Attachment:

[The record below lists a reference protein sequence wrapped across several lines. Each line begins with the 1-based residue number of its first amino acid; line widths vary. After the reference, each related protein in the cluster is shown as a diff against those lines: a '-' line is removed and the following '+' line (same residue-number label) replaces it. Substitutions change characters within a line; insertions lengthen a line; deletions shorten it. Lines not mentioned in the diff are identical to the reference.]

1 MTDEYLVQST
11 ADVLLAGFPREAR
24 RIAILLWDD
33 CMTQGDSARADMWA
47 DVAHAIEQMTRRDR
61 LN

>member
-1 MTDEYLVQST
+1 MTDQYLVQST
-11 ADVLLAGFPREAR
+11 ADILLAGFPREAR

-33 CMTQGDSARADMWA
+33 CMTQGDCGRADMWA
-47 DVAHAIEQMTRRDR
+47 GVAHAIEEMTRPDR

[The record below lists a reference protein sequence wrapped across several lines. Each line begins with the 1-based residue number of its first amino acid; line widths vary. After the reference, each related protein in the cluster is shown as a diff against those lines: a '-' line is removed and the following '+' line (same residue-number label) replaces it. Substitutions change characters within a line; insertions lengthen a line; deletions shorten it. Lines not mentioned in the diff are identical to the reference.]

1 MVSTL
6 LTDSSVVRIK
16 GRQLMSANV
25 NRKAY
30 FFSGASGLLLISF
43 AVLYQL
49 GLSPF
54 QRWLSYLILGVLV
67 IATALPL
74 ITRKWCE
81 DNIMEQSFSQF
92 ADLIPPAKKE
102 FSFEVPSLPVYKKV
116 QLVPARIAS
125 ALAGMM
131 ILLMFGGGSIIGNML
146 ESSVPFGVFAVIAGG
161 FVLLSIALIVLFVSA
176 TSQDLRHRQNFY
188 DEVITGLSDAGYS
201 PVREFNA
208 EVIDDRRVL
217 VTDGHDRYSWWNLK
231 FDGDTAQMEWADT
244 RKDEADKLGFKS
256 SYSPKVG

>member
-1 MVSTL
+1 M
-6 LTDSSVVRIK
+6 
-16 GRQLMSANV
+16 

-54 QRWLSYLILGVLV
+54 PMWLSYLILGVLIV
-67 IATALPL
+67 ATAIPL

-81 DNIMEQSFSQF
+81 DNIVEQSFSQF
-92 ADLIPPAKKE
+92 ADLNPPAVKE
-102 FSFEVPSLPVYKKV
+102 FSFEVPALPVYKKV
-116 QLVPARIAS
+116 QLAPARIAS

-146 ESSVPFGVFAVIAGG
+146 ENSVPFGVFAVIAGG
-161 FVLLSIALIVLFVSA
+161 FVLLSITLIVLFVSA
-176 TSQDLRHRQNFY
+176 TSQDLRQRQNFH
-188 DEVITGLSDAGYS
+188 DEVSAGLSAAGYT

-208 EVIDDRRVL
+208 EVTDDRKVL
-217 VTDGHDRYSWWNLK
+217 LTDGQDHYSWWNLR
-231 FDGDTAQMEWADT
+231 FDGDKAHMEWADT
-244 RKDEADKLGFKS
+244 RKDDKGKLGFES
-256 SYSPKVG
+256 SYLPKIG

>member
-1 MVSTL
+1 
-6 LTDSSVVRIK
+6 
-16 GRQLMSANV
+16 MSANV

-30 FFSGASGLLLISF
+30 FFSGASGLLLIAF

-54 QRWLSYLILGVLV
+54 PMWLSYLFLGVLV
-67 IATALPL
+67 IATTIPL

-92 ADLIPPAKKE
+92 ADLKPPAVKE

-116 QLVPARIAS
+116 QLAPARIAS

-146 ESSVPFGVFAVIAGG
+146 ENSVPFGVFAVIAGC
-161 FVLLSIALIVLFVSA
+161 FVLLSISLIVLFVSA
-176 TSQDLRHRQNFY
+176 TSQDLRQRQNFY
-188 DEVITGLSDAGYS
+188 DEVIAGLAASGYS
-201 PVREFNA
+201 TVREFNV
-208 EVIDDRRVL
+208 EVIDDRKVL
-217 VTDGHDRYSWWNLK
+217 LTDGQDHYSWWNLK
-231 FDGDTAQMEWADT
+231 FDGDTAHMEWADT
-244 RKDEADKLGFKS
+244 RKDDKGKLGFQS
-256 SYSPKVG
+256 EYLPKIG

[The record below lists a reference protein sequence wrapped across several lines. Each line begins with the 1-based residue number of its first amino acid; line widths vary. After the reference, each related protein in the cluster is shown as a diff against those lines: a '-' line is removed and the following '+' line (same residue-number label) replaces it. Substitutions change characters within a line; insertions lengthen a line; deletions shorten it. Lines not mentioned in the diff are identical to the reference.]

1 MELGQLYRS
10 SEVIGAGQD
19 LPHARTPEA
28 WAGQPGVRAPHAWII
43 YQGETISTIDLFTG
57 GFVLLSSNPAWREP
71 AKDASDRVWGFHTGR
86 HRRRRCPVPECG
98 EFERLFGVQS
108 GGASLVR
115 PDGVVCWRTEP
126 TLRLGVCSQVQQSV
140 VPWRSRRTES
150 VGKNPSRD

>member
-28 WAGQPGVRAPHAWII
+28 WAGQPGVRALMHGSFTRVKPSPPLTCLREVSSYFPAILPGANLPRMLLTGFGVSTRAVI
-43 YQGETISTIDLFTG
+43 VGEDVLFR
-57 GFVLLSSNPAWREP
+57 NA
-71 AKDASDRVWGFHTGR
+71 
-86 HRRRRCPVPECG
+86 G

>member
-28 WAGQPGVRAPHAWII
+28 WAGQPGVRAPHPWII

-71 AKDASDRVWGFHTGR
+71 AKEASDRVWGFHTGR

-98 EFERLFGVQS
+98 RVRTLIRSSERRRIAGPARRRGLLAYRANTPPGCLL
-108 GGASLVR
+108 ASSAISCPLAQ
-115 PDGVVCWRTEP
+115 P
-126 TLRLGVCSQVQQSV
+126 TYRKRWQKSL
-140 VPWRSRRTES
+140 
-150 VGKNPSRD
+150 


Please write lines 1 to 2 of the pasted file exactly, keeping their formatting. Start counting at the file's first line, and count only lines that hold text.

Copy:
[The record below lists a reference protein sequence wrapped across several lines. Each line begins with the 1-based residue number of its first amino acid; line widths vary. After the reference, each related protein in the cluster is shown as a diff against those lines: a '-' line is removed and the following '+' line (same residue-number label) replaces it. Substitutions change characters within a line; insertions lengthen a line; deletions shorten it. Lines not mentioned in the diff are identical to the reference.]

1 MTDEYLVQST